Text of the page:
New Mexico Travel Guide
In New Mexico, Santa Fe is by far the priciest city: meals, gasoline, and motel rates are all significantly higher in the state's capital. Overall travel costs in Santa Fe, including dining and lodging, typically run 30% to 50% higher than in any other New Mexico city. Taos, too, can be a little expensive because it's such a popular tourist destination. Lodging and dining throughout much of the rest of the state are a genuine bargain. Depending on the establishment, $10 can buy you a savory dinner in Farmington, Old Mesilla, or Silver City. As the state's largest metropolitan area, Albuquerque has a full range of price choices.
It's a good idea to inform your credit-card company before you travel, especially if you're going abroad and don't travel internationally very often. Otherwise, the credit-card company might put a hold on your card owing to unusual activity—not a good thing halfway through your trip. Record all your credit-card numbers—as well as the phone numbers to call if your cards are lost or stolen—in a safe place, so you're prepared should something go wrong. Both MasterCard and Visa have general numbers you can call (collect if you're abroad) if your card is lost, but you're better off calling the number of your issuing bank, since MasterCard and Visa usually just transfer you to your bank; your bank's number is usually printed on your card.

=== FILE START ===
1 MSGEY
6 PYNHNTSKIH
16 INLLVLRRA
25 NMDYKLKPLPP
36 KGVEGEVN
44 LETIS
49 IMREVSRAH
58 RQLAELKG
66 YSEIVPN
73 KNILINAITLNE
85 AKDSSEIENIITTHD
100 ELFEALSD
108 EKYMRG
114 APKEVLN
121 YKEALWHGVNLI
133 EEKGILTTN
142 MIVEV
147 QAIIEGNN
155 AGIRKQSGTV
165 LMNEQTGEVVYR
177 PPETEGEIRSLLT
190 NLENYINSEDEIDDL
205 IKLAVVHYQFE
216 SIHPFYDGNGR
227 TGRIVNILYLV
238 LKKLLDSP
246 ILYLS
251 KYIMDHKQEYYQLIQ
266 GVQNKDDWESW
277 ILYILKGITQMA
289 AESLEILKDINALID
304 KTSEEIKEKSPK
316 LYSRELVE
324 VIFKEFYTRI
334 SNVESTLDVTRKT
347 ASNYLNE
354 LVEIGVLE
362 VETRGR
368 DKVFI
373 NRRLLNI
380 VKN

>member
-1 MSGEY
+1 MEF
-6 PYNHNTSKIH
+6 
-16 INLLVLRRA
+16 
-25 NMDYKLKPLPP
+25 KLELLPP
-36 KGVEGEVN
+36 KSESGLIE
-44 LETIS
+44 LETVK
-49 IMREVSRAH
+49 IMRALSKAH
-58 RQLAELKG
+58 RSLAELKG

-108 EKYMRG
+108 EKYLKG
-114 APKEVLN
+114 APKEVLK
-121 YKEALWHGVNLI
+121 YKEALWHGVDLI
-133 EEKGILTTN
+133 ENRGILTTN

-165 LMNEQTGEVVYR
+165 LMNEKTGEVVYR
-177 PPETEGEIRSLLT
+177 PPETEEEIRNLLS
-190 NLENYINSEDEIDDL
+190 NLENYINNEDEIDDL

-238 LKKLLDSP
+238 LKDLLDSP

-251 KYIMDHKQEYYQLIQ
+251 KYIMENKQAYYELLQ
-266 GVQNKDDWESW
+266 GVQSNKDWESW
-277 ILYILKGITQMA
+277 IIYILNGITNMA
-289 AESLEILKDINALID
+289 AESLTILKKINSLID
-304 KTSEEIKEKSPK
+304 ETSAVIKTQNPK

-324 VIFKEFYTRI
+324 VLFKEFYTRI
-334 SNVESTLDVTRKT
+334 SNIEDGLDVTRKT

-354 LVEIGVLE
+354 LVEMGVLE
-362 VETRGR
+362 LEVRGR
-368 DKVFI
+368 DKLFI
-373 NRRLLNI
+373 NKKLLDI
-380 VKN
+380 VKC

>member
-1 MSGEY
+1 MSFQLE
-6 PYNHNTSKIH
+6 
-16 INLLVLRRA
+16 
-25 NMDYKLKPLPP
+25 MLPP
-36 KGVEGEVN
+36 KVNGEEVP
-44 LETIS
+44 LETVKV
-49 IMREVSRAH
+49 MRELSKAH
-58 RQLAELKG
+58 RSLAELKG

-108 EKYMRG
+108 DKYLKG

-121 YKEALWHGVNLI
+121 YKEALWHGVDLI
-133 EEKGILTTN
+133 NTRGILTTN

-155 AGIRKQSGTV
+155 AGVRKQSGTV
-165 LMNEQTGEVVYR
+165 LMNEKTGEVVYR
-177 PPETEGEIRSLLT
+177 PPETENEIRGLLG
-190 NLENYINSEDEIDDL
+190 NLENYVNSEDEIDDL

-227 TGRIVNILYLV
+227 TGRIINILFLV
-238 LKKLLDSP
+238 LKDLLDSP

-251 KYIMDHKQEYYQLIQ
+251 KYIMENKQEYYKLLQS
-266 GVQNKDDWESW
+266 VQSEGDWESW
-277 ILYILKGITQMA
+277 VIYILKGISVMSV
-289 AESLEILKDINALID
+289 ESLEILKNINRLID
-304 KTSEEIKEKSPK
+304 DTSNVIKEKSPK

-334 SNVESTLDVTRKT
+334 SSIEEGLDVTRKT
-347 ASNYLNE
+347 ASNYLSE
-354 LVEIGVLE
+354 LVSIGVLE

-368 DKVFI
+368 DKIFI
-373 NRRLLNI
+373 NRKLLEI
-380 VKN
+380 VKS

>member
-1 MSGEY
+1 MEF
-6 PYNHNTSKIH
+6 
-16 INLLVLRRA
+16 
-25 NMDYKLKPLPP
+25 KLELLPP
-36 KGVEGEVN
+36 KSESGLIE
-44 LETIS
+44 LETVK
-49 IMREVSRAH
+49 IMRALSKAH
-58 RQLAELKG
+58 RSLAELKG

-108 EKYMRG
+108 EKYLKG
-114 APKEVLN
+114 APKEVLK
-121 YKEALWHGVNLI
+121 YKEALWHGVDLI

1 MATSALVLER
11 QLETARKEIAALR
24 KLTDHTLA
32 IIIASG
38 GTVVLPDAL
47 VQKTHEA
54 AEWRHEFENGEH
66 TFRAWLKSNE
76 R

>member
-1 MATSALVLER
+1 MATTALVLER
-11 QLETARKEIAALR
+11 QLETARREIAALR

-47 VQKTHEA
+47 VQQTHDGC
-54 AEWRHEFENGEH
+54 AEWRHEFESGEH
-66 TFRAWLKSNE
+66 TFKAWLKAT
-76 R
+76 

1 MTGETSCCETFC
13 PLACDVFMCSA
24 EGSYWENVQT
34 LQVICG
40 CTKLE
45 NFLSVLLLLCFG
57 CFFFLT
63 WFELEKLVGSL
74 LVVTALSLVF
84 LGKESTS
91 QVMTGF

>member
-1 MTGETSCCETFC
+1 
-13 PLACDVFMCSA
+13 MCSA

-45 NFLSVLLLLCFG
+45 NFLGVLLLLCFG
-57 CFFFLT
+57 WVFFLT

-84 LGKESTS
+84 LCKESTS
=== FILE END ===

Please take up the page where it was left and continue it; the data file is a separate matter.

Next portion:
Reporting Lost Cards
American Express (800/992–3404 in U.S.; 336/393–1111 collect from abroad. www.americanexpress.com.)
Discover (800/347–2683 in U.S.; 801/902–3100 collect from abroad. www.discovercard.com.)
MasterCard (800/622–7747 in U.S.; 636/722–7111 collect from abroad. www.mastercard.com.)
Visa (800/847–2911 in U.S.; 303/581–9994 collect from abroad. www.visa.com.)